FRP is a non-ductile material. That means it won’t yield and redistribute local high stresses in the same way as a ductile material would. It is therefore necessary to ensure that the pipe is not exposed to point loads, or even to line loads.

Supports should include elastomeric liners to act as cushioning to soften any point loads. FRP pipe typically has an irregular outside surface, so resting the pipe directly on steel, or even using steel saddles without the elastomeric linings can result in point loads on the pipe.

Apart from the need to avoid point loading, FRP pipe should never be supported directly on steel simply because any relative movement can lead to chafing damage of the FRP pipe.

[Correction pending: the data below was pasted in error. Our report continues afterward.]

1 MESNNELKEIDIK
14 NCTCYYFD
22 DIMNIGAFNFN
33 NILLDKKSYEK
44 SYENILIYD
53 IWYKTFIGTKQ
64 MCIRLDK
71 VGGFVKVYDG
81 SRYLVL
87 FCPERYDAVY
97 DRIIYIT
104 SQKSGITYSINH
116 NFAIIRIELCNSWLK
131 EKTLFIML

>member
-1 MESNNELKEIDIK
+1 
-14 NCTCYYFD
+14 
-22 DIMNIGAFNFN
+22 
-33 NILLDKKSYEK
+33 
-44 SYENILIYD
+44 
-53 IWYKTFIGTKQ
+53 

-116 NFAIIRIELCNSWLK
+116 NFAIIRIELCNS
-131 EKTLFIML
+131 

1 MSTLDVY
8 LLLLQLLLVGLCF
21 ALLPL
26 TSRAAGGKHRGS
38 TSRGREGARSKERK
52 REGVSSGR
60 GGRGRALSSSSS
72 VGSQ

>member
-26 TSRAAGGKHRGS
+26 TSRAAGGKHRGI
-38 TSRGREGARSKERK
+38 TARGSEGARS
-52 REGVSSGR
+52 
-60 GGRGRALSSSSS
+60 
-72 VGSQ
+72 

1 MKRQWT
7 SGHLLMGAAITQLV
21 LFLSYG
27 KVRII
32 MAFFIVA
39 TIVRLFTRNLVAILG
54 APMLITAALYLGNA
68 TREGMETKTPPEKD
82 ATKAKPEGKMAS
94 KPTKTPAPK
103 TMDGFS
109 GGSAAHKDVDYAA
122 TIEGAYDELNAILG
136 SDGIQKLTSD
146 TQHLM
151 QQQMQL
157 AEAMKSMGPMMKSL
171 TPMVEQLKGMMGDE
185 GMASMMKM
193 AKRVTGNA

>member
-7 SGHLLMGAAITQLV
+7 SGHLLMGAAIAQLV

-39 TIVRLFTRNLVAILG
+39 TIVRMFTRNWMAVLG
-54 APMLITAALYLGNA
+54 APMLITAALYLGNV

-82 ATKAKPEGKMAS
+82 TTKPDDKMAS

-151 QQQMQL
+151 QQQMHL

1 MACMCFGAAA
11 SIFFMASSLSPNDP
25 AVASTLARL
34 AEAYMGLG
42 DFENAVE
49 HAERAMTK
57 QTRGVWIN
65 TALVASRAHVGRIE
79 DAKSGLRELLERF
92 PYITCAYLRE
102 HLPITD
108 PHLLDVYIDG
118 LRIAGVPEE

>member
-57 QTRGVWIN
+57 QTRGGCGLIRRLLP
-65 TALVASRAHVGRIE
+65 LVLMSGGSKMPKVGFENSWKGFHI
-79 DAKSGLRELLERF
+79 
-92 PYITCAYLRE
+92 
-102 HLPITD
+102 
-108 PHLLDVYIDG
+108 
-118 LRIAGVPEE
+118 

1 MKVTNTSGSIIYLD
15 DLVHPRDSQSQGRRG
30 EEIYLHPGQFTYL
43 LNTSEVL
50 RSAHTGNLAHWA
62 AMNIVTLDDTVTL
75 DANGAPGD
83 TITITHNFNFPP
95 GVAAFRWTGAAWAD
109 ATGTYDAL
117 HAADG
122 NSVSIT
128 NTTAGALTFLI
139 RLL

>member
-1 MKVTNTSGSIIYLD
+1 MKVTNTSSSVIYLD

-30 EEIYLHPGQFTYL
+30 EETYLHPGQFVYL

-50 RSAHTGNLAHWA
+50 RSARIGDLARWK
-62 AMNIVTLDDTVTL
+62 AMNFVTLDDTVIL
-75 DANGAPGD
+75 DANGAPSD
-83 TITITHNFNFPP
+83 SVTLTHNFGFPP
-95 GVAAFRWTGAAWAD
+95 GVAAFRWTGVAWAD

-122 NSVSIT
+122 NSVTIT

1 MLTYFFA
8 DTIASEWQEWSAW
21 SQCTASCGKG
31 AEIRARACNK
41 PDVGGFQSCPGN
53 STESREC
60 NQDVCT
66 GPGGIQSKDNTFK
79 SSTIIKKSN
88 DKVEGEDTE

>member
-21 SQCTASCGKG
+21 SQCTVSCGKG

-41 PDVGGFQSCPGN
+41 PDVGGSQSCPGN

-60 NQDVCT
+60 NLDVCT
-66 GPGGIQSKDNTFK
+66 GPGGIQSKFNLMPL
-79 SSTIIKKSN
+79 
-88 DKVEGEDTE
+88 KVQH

The photo below illustrates what can happen when FRP pipe is supported directly on a steel beam. The pipe experienced a very high stress along the line of contact between the pipe and steel, and it actually failed along this line.

Supports should also provide sufficient bearing area to distribute the load over a reasonable area of the pipe. It is common to specify a minimum length of a support to be ¼ – 1/3 of the diameter of the pipe. A good rule of thumb is to ensure the bearing stress is limited to not more than 50 psi.